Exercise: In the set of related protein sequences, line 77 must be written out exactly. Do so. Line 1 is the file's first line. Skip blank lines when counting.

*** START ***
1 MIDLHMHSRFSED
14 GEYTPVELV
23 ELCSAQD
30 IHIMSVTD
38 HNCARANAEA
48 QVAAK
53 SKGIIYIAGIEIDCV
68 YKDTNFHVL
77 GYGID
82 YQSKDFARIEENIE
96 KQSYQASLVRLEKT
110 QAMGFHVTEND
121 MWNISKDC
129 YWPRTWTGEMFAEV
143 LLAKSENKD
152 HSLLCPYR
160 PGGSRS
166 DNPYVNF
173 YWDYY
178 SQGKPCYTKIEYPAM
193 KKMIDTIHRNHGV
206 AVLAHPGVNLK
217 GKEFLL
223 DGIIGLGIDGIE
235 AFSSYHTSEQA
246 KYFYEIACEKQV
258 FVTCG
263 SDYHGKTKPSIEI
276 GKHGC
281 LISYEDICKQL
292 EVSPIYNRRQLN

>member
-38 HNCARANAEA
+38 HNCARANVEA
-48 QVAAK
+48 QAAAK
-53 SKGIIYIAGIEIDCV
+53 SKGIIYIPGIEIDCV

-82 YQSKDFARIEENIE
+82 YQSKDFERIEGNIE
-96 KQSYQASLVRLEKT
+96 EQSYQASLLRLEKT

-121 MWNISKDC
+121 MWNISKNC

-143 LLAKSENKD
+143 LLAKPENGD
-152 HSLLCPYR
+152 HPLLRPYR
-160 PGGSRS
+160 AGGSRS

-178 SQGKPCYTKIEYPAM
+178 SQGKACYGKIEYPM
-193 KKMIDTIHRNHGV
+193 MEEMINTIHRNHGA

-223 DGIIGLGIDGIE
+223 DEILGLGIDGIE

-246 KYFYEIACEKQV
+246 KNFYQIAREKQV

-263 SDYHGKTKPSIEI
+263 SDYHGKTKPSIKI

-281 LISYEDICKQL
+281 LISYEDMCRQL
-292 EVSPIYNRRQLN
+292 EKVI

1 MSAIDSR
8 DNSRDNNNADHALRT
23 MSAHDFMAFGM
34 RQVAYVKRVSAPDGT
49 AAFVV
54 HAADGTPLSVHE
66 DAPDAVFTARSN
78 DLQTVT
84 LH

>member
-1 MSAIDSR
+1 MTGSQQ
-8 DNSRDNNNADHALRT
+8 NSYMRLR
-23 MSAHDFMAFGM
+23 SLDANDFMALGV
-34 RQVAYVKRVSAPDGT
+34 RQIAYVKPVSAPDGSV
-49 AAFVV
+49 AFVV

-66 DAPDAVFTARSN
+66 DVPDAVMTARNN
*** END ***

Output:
-8 DNSRDNNNADHALRT